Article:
Calvin writes in chapter 7 of his 'Institutes of the Christian Religion:'

... But he [Augustine] nowhere insinuates that the authority which we give to the Scriptures depends on the definitions or devices of men. He only brings forward the universal Judgment of the Church, as a point most pertinent to the cause, and one, moreover, in which he had the advantage of his opponents.

In context, he is essentially explaining away Augustine's statement against Manichaeus that, "For my part, I should not believe the gospel except as moved by the authority of the Catholic Church" (Against the Fundamental Epistle of Manichaeus, 5). Manichaeus simply asserted his authority in his Epistles. St. Augustine rejects this and cites the authority and testimony of the Church as a reason to believe the Gospel, contrary to the irrationality of simply believing on someone's word.

Again, if you say, You were right in believing the Catholics when they praised the gospel, but wrong in believing their vituperation of Manichæus: do you think me such a fool as to believe or not to believe as you like or dislike, without any reason? It is therefore fairer and safer by far for me, having in one instance put faith in the Catholics, not to go over to you, till, instead of bidding me believe, you make me understand something in the clearest and most open manner. To convince me, then, you must put aside the gospel. If you keep to the gospel, I will keep to those who commanded me to believe the gospel; and, in obedience to them, I will not believe you at all. But if haply you should succeed in finding in the gospel an incontrovertible testimony to the apostleship of Manichæus, you will weaken my regard for the authority of the Catholics who bid me not to believe you; and the effect of that will be, that I shall no longer be able to believe the gospel either, for it was through the Catholics that I got my faith in it; and so, whatever you bring from the gospel will no longer have any weight with me. Wherefore, if no clear proof of the apostleship of Manichæus is found in the gospel, I will believe the Catholics rather than you. But if you read thence some passage clearly in favor of Manichæus, I will believe neither them nor you: not them, for they lied to me about you; nor you, for you quote to me that Scripture which I had believed on the authority of those liars. But far be it that I should not believe the gospel; for believing it, I find no way of believing you too. For the names of the apostles, as there recorded, do not include the name of Manichæus. And who the successor of Christ's betrayer was we read in the Acts of the Apostles; which book I must needs believe if I believe the gospel, since both writings alike Catholic authority commends to me.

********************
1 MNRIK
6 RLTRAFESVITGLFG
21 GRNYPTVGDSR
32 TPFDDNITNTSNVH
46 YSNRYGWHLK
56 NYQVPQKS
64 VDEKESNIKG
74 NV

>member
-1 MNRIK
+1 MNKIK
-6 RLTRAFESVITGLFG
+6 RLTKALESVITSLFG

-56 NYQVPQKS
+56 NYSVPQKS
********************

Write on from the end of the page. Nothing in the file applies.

(ibid. )

But Calvin says something which seems to evidence a vestigal appeal to the authority and consensus of the Church, something dropped (of necessity) as an epistemological test of orthodoxy during the Reformation. He says Augustine "brings forward the universal Judgment of the Church," in his argument against Manichaeus, as if something which would prove him the orthodox of the two. Indeed, were this a standard of who was right, Calvinism itself would not stand the test of the perennial judgement of the Church throughout the centuries, or in any particular one. And again he says, "a point most pertinent to the cause, and one, moreover, in which he had the advantage of his opponents."


According to Calvin, why is "the universal judgement of the Church" "pertinent" in a dispute with a heretic, if Calvinism itself would not, by anyone's account, withstand this criteria? How does it give Augustine the "advantage?"

  • Great Question - despite the claims of some, Calvin was most inconsistent and in many ways set up an organisation that was more Catholic than the Catholics.
    – user43409
    Mar 4 '19 at 1:37

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